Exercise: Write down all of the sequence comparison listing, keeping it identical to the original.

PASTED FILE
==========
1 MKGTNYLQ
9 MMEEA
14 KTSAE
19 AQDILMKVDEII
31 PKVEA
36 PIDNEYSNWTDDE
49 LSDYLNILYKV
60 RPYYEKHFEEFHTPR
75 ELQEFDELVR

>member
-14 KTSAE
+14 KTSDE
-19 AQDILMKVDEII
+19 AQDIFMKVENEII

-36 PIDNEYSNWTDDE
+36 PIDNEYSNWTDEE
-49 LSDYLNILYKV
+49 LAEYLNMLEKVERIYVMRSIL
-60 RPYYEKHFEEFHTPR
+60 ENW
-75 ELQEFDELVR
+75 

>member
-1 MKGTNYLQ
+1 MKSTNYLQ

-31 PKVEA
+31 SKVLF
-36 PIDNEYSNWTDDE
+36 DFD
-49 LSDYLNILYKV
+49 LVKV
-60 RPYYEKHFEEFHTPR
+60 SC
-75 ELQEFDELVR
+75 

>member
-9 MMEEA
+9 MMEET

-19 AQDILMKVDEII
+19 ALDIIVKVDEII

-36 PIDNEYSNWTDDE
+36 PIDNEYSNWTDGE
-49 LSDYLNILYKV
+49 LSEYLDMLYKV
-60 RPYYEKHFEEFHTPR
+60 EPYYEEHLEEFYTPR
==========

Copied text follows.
1 MKGTNYLQ
9 MMEEA
14 KTSAE
19 AQDILMKVDEII
31 PKVEA
36 PIDNEYSNWTDDE
49 LSDYLNILYKV
60 RPYYEKHFEEFHTPR
75 ELQEFDELVR

>member
-14 KTSAE
+14 KTSDE
-19 AQDILMKVDEII
+19 AQDIFMKVENEII

-36 PIDNEYSNWTDDE
+36 PIDNEYSNWTDEE
-49 LSDYLNILYKV
+49 LAEYLNMLEKVERIYVMRSIL
-60 RPYYEKHFEEFHTPR
+60 ENW
-75 ELQEFDELVR
+75 

>member
-1 MKGTNYLQ
+1 MKSTNYLQ

-31 PKVEA
+31 SKVLF
-36 PIDNEYSNWTDDE
+36 DFD
-49 LSDYLNILYKV
+49 LVKV
-60 RPYYEKHFEEFHTPR
+60 SC
-75 ELQEFDELVR
+75 

>member
-9 MMEEA
+9 MMEET

-19 AQDILMKVDEII
+19 ALDIIVKVDEII

-36 PIDNEYSNWTDDE
+36 PIDNEYSNWTDGE
-49 LSDYLNILYKV
+49 LSEYLDMLYKV
-60 RPYYEKHFEEFHTPR
+60 EPYYEEHLEEFYTPR